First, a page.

Question Dual IP address ranges on same network ?

Camperdownfamily

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Apr 7, 2016
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I have a questions which I can't seem to find any information about in the internet.

I have a network which has wired and wireless elements which uses the 192.168.1.x address range and I also have some wireless home control devices which use the 172.16.x.x range and are only connected to each wirelessly and are not interfaced with the 192.168.1.x network.

I have commercial network switches and wireless access points which support multiple VLANs.

My problem is that I want to add a couple of home control devices which are out of reach of the range of the 172.16.x.x network, but are within the range of the 192.168.1.x network. Is there any way for the 172.16.x.x devices to connect to each other via the 192.168.1.x network hardware (just using it as a bridge) without needing to interface with anything on that network ?

In other words, rather than having multiple subnets within the same IP range, can two completely separate IP ranges operate across the same network in parallel without interfering with each other - and if so, how?

Thanks in advance for any advice.
 
It all depends on the equipment you have. Lets say you have a bunch of access points and you have ssid1, ssid2, ssid3 on all of them. So if you were using consumer AP everything would be on one network. With a commercial AP you can assign each SSID to a different VLAN. You would then connect these AP to a common switch and use vlan tags to allow all three vlans to share the ethernet cable and the switch. From the viewpoint of the end equipment this would be like you have 3 completely seperate AP with 1 SSID each. They would think they have their own ethernet cable and their own switch. Just as if you had actually separate equipment no traffic can go between the networks, assuming you did not make any mistakes in the configuration.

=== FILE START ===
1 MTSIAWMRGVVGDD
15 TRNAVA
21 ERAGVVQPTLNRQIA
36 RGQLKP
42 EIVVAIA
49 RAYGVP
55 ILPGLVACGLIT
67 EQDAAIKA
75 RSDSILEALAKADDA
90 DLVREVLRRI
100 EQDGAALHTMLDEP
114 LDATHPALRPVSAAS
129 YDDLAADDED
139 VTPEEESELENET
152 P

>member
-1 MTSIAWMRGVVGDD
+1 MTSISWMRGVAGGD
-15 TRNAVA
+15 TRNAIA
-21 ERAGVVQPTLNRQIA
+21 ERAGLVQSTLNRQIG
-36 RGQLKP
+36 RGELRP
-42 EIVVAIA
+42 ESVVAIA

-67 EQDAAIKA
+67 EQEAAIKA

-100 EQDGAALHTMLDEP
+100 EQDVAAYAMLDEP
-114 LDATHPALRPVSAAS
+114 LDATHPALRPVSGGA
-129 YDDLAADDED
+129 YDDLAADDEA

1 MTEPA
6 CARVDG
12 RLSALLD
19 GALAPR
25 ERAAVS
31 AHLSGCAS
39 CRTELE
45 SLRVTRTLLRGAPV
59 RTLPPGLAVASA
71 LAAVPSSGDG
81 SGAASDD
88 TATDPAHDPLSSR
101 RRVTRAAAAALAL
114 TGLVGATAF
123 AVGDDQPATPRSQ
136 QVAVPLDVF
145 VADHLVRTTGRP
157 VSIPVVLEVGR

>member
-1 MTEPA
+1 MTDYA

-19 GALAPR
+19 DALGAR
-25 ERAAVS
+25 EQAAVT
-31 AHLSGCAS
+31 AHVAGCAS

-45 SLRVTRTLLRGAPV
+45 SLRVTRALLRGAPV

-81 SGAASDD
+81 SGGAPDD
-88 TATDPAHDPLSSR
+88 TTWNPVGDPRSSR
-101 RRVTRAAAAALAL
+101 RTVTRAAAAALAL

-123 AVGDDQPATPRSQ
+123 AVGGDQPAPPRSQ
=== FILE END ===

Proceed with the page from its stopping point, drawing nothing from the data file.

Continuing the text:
Camperdownfamily

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Apr 7, 2016
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I have Zyxel NWA5123-NI wireless access points managed by a Zyxel NXC2500 and I have a Gigabit GS748TP PoE switch.

At the moment the DHCP is on my domestic router, but I can switch that off and move it to the switch or NXC2500.

I live in an old building which I extensively renovated a decade ago and aimed to future proof when I was rewiring it by including Cat 6 networking throughout. The big problem is that the internal walls are thick and wireless signals don't travel far - hence the reason for using the Zyxel system.

I have limited networking experience so have kept things simple up to now, but wanting to improve energy efficiency by connecting some more things around the house to be centrally controlled has raised this dilemma.

I have found guides online for setting up multiple VLANs but they all use e.g. 192.168.1.x for VLAN1, 182.168.2.x for VLAN2 etc. ( or something similar) so I wasn't clear if that is just because it's easier to illustrate or if there is a rule which required all the VLANs withing a physical network to be sub sets of the same higher level IP range of not.

It sounds like you are saying it does not - which would be ideal for what I am looking to do.
 
Very technically a vlan does not even need IP addresses if you have the correct application. You can of course use any address in the private range. You can also get away with using the blocks of public IP for any site you will never visit. IP blocks allocated to the military in various countries are one people tend to use since most these are reserved on the internet but not used for public access.

Partially your problem is the example you see are for consumer grade equipment. There are many consumer routers that only support the 192.168.x.x private IP. It is much more common to use 10.x.x.x in commercial equipment but commercial equipment does not limit you. They assume you know what you are doing.
 

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